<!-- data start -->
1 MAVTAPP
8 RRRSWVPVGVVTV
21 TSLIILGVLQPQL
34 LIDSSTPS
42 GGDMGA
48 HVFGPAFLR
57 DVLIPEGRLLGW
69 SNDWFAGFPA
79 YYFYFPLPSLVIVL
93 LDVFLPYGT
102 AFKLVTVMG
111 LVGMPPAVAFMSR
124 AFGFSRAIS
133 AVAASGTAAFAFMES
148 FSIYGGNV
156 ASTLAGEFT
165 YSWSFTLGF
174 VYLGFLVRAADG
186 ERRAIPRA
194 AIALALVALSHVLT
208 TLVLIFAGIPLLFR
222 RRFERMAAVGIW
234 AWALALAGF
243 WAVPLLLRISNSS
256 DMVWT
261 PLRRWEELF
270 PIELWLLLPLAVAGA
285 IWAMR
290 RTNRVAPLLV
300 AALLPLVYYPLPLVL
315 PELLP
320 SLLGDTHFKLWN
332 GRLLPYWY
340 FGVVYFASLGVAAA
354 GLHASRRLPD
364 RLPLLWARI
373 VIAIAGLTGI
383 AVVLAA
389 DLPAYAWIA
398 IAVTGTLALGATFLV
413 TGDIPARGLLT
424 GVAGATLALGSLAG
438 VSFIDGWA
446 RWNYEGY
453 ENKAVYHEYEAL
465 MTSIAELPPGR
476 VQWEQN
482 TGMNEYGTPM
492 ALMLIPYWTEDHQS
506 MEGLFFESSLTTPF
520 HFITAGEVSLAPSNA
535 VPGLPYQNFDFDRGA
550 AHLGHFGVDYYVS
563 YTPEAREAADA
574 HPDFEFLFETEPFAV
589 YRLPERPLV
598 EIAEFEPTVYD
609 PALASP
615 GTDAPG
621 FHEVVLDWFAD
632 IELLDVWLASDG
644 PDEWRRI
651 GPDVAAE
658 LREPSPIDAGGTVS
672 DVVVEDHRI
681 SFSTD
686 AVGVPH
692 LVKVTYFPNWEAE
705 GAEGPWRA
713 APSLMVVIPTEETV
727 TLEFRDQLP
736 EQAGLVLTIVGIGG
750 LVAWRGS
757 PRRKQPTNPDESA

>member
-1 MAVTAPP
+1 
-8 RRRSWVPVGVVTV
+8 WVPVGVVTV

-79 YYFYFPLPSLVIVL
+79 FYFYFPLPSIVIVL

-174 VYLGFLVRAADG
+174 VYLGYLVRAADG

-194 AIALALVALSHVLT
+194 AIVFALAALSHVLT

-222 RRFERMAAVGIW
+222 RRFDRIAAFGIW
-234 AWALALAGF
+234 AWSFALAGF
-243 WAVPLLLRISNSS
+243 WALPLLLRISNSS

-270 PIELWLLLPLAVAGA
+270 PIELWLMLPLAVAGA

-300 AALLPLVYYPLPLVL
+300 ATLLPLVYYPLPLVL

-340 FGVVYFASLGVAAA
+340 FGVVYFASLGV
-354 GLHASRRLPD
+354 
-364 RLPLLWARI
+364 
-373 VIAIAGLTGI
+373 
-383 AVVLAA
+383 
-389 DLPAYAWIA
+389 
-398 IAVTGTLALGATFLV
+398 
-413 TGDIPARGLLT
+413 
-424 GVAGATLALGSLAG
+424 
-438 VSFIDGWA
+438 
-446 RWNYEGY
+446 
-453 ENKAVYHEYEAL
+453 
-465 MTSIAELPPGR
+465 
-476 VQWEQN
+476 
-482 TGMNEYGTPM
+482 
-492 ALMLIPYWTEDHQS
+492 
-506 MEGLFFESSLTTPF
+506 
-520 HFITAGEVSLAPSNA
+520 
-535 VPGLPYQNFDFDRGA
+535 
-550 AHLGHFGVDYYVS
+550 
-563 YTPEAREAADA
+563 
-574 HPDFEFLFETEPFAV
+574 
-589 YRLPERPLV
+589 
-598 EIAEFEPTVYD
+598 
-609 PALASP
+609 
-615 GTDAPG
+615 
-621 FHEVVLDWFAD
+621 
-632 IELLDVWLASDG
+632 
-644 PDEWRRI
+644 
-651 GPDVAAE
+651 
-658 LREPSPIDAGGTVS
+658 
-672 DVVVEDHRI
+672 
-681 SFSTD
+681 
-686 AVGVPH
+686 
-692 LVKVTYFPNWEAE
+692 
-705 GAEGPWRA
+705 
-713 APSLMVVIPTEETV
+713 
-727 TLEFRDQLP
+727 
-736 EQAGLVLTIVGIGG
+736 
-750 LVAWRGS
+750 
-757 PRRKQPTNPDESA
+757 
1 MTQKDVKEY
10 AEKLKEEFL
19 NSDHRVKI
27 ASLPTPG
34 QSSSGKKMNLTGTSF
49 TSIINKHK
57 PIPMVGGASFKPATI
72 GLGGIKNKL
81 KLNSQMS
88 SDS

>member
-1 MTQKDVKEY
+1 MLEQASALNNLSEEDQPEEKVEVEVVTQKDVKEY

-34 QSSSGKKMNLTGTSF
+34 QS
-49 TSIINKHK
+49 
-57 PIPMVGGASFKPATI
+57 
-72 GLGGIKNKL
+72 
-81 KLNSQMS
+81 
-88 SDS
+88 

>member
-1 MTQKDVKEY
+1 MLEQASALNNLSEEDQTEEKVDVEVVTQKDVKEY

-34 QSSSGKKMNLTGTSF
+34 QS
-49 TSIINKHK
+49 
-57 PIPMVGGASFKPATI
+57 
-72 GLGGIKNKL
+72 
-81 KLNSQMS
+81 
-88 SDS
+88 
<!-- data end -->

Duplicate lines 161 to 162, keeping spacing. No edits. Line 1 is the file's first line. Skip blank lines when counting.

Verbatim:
+681 
-686 AVGVPH